Two proteins remain prominent contenders for roles as Ca2+ sensors during exocytosis: synaptotagmin is a vesicle-associated SNARE-binding protein with two Ca2+-binding C2 domains [104,105] and a defined Ca2+-dependent phospholipid-binding activity, whereas annexin-2 has a similar Ca2+-dependent binding of anionic phospholipids that is capable of inducing structural changes in membranes [106]. In part, due to its close association with the known exocytotic SNARE proteins [107,108], synaptotagmin has been better studied for a possible direct role in the Ca2+-triggered steps of membrane fusion. Binding of Ca2+ to the C2B domain of synaptotagmin co-ordinates binding of phospholipids in two adjacent bilayers [109] and is capable of bringing membranes into close proximity and inducing membrane deformations [60,109114] that may be consistent with the early steps of lipidic membrane fusion. Synaptotagmin strongly associates with the SNARE proteins and promotes SNARE-mediated lipid mixing in vitro in a Ca2+-dependent manner [24,54,114116], although as noted above there is at least one study that does not support this [59]. At approximately native lipid/protein ratios (1300:1 lipid/protein compared with 850:1 for SV) the C2 domains of synaptotagmin are proposed to insert short hydrophobic loops into the membrane in the presence of Ca2+ [114,117]. This insertion is thought to promote the formation of positive curvature structures in vitro, possibly providing some early membrane stress required to initiate the FFM via formation of initial lipidic fusion intermediates [113,114], and to subsequently promote fusion pore expansion [113]. Ongoing approaches promise an unbiased alternate route to independently identify critical Ca2+-sensors as well as other protein components of the PFM [118].

Underlying every proposed protein role in membrane fusion is the fundamental problem of merging two predominantly lipid bilayers. The lipidic process of membrane merger is itself best described by the stalk-pore model, which details the structural and energetic requirements of membrane fusion at the level of two lipid bilayers.

The stalk-pore model of membrane fusion

Based on an extensive body of work in viral and lipid model systems, the stalk-pore hypothesis is a mathematical and physical description of the merger of two pure lipid bilayers that has been vetted by extensive computational analysis [58,119124]. The model describes a series of transient intermediate structures that two fusing bilayers must progress through in order to facilitate content mixing (Figure 2). Each intermediate structure involves the formation of highly curved membrane structures, which present an energy barrier to the fusion process. Initial membrane deformation, in the form of a point-like protrusion [125], disrupts the hydration layer [126,127] and allows initial contact between the hydrophobic bilayer regions; such membrane dimpling has been observed in fusion-ready native membranes [128]. This initial contact enables lipid mixing and results in the fusion of the two contacting monolayers to form the initial stalk structure (Figure 2). The stalk is defined by the high curvature of the merged proximal monolayers. Expansion of the stalk into a hemifusion diaphragm brings the two distal monolayers into close proximity, enabling these to fuse, forming the initial fusion pore. Much as the stalk is defined by the curvature of the contacting monolayers, the fusion pore is defined by the curvature of the distal monolayers [122]. Molecular dynamics simulations are consistent with such a fusion pathway (i.e. FFM), as are studies of membrane merger in different artificial lipid assemblies. Notably, a FFM based on the stalk-pore pathway does not obviate more direct protein/proteolipid involvement [129], although how protein transmembrane domains might also contribute to this process requires substantial further investigation [97,130,131].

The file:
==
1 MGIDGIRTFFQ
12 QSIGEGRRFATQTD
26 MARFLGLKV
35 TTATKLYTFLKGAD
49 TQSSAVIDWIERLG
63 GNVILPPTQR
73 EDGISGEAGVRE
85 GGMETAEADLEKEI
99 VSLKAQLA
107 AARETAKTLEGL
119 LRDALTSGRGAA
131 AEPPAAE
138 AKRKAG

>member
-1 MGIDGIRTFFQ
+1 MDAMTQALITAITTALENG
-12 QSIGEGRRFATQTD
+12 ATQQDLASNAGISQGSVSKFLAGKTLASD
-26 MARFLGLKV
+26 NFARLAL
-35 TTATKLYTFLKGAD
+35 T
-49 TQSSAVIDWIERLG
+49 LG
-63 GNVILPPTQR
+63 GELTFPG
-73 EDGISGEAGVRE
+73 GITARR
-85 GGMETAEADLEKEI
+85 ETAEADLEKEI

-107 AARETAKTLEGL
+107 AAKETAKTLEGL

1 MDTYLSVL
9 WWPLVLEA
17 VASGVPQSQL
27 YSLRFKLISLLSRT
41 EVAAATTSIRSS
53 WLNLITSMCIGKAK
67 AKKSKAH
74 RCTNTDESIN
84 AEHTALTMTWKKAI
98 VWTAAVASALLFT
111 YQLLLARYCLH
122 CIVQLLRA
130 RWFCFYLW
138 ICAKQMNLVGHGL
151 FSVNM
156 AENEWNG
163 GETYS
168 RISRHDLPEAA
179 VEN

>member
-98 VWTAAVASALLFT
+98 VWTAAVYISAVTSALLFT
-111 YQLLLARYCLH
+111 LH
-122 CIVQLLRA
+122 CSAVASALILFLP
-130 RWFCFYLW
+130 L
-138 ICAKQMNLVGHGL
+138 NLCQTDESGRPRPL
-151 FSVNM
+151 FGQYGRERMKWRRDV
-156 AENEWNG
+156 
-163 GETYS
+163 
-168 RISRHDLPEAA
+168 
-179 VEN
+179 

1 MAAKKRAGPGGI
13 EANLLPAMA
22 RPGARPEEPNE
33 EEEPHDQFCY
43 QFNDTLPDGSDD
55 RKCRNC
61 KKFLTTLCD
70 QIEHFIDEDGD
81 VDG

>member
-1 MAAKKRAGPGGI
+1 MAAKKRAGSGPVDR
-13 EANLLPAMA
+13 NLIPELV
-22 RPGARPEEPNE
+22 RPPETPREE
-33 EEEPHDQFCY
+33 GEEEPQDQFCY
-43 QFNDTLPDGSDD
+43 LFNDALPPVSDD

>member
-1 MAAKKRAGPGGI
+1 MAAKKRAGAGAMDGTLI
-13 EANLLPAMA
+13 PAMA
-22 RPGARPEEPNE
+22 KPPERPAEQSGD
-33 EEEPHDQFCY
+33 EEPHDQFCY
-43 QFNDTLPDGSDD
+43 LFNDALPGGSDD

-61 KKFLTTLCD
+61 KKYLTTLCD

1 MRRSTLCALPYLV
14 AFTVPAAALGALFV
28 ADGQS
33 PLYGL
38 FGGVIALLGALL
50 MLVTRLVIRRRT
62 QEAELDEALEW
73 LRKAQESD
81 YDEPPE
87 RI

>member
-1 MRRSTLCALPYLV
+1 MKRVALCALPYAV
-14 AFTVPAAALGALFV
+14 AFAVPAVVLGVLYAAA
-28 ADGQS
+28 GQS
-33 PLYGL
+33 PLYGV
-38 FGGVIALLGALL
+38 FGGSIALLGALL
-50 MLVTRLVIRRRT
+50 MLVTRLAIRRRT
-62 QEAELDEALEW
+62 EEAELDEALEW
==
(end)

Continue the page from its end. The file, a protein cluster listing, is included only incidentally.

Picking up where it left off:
Individual lipid species can contribute curvature to the lipid monolayers, and the spontaneous (or intrinsic) curvature of a given lipid species is a measure of its tendency to form non-planar (or non-bilayer) structures in hydrated assemblies. By convention, the tendency of a lipid to form a convex micelle-like structure is defined as positive curvature (Figure 3A), whereas the tendency to form concave structures is defined as negative curvature (Figure 3C). At the simplest level, the relative curvature contribution can be related to the average effective molecular conformation (i.e. shape) of a lipid. Positive curvature lipids (such as lysophospholipids) have a hydrophilic headgroup that is large relative to the hydrophobic acyl chain, whereas negative curvature lipids (such as diacylglycerols) have small polar heads relative to the non-polar acyl chains [132134]. Lipids with little or no net curvature (such as diacylphosphatidylcholine) have hydrophilic and hydrophobic regions that are of approximately equal proportions (Figure 3B).